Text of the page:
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Wizards’ Jan Vesely struggles beyond practice
Shooting touch missing in games
Question of the Day
On the main Verizon Center court, Jan Vesely sank free throw after free throw. He had good form and a solid touch. The problem was, it was practice. In a game situation, Vesely is just as likely to launch an air ball as make the shot.
Drafted by the Wizards with the sixth overall pick last year, Vesely hasn't lived up to his potential. With Washington off to an 0-11 start, Vesely's deficiencies have become glaring. Still, coach Randy Wittman, desperately trying to find a winning combination, put Vesely into the starting lineup against the Utah Jazz on Nov. 17.
In his first four games as a starter, Vesely averaged 3 points and 2.5 rebounds. Through the team's first 11 games, Vesely has been held scoreless four times, has more fouls (30) than points (29) and is 3 for 13 from the line.
"He's got to become more of a basketball player on the floor and not a one-dimensional player," Wittman said. "You can't allow teams to not guard you. You've got to put yourself in the same position when that happens to do something positive from an offensive standpoint."
Vesely works on his shooting with the coaches every day in practice, leaving Wittman at a loss to understand why Vesely's ability to drain free throws and hit shots in practice fails him in game situations.
"I can't answer that question," Wittman said. "You got to believe, and you got to step up. That's what all free throw shooting is — repetition. You do the same thing, make sure you have a routine and step up and believe you're going to make it."
Asked to project where Vesely is headed long term, Wittman didn't mince words.
"He's going to determine that," Wittman said. "What does he want to be? Does he want to be a specialty one-dimensional guy or is he going to continue to develop, work and be a assertive when he's out there? He needs to play better. He's nonaggressive, and he can't play that way."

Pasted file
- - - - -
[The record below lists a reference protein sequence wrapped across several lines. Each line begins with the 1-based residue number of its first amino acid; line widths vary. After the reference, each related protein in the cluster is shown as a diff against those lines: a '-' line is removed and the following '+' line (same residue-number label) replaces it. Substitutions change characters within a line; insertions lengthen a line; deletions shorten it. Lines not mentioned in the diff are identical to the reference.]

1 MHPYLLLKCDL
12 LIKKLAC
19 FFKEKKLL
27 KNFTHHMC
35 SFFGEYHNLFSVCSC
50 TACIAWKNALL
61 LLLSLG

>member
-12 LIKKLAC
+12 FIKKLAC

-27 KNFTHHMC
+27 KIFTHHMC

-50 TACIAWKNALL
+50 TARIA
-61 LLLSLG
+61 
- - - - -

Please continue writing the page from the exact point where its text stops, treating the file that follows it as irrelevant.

Despite having a season under his belt, albeit a lockout-shortened season, Vesely still has moments when he looks lost and out of synch with the rest of his team. Vesely knows as well as anyone that his game is a work in progress.
"I'm trying to do my best to put everything on the court," Vesely said. "I try to play hard defense, and offense will come. That's what I do, I try to play hard defense and build on it."
Although he's in the starting lineup, he's rarely on the court at clutch time. Like the rest of this inconsistent Wizards team, Vesely isn't sure how much he'll play on any given night but says the uncertainty is part of being on a struggling team.
Until Wittman sees improvement, Vesely's role could be just as hit-or-miss as his free throw shooting.
"If somebody from the bench comes and plays hard, plays good, I don't have a problem with that," Vesely said. If they play good basketball, I really don't have a problem with that. If I start a game, and somebody can step in and play hard, it's a good thing for the team."
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About the Author
Carla Peay keeps you up to date on the Washington Wizards and the NBA.
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